Concise Lexicon of Christianity

Ken Collins’ Website

Teachings, worship, rites, sermons, and terminology

Star in Your Own Movie

I think it is Standard Movie Plot #27. The hero is in peril, hanging from a great height, clinging to a precarious hold that is about to give way. The great height is a rocky cliff, a hovering helicopter, the doorway of an airliner, the top of a 40-story building, or some other such vertiginous place. The hero’s car is balanced delicately on the edge of the cliff, or he’s holding onto a piece of rope that is fraying before the audience’s ever-widening eyes. Just as the car is ready to topple into the abyss or the rope is about to break, another character shows up on the scene: we’ve seen him before, but we haven’t been able to figure out whose side he’s on.

Dubious Character reaches out his hand to Hero. Grab on! he urges. Hero, visibly sweating, looks around for alternatives, perhaps, or for corroboration that Dubious Character can be trusted, but he finds nothing. The car lurches, but does not fall. The rope frays even more. Dubious Character extends his hand one more time, Grab on! he insists.

Hero suddenly decides to trust Dubious Character. He reaches out and grabs his hand. At that precise moment, the car topples off the cliff or the rope breaks, and Hero’s only hope for life is Dubious Character’s willingness to pull him to safety. Dubious Character shouts down some instructions that do not appear to make sense, but Hero follows them to the letter. They struggle until Hero is safe. Then suddenly Dubious Character is transformed into Trusted Ally.

Now I ask you, what saved Hero? Hero’s obedience to Dubious Character’s instructions, or his decision to trust him? Clearly it is the decision to have faith in Dubious Character, for without that faith, he would never have extended his hand or followed the instructions.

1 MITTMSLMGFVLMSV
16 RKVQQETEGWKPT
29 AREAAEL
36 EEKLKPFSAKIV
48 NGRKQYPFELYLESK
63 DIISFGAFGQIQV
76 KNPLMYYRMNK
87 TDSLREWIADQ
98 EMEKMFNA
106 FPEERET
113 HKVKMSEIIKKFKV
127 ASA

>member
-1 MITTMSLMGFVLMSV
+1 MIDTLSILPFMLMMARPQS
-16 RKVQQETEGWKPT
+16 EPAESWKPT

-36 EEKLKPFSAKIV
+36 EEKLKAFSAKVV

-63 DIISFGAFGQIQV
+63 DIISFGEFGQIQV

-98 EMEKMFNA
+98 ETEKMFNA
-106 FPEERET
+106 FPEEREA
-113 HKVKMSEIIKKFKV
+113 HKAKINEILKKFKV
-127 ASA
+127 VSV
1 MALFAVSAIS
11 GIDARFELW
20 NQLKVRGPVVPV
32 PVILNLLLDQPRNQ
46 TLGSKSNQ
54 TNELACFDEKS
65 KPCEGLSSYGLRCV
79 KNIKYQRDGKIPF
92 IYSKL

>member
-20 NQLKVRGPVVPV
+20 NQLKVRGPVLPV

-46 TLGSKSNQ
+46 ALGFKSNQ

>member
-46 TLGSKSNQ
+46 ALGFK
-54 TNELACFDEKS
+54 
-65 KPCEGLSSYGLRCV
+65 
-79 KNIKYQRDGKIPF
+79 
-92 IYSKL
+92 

But what if Hero had said to Dubious Character, I believe you, but had not stretched forth his hand and had not obeyed the instructions? Would not Hero have fallen to his death? Could we honestly say that Hero actually possessed the faith he professed if he did not follow it up with obedience? No, we would go away from the movie theater, shaking our heads and saying, If he had really had faith in Dubious Character, as he said, he would have done what he was told and would have been saved.

In the story of your own life, you are Hero. You are not perched on a cliff in a precariously balanced car, nor are you hanging from the fortieth floor by a thread—but it might as well be that way, for no one gets out of Life alive, and in panicky moments of reflection you know that all too well. Then a Dubious Character comes your way, a Jewish rabbi who wandered Palestine two millennia ago, who said many puzzling things and made many outrageous claims. He reaches out His hand to you and says, Grab on! And He gives you many more instructions for getting out of your predicament.

You look around nervously for alternatives and find none. Then, in an act of faith, you sweep aside all your misgivings and wonderings and doubts and decide to have faith in him. Is it truly faith if you do not stretch out your hand to grab His, if you do not follow His instructions or obey His commands?

In the movie, Dubious Character becomes insistent. Grab my hand! he commands. Place your left foot on that rock. Don’t look down. When I count to three, jump to the right. In the final analysis, Hero was saved when he decided to trust the Dubious Character, but trust always begets obedience.

And so the Dubious Character in the movie of your life says:

Not everyone who says to me, Lord, Lord, will enter the kingdom of heaven, but only he who does the will of my Father in heaven
—Matthew 7:21

Therefore everyone who hears these words of mine and puts them into practice is like a wise man who built his house on the rock.
—Matthew 7:24

And so I say to you: you are indeed saved by your faith. But faith that is stillborn in the heart or that evaporates upon your lips is no faith at all. True faith begets obedience, true trust leads to action.

Therefore, follow up your decision to have faith in Jesus by following His instructions, lest Matthew 7 apply to you.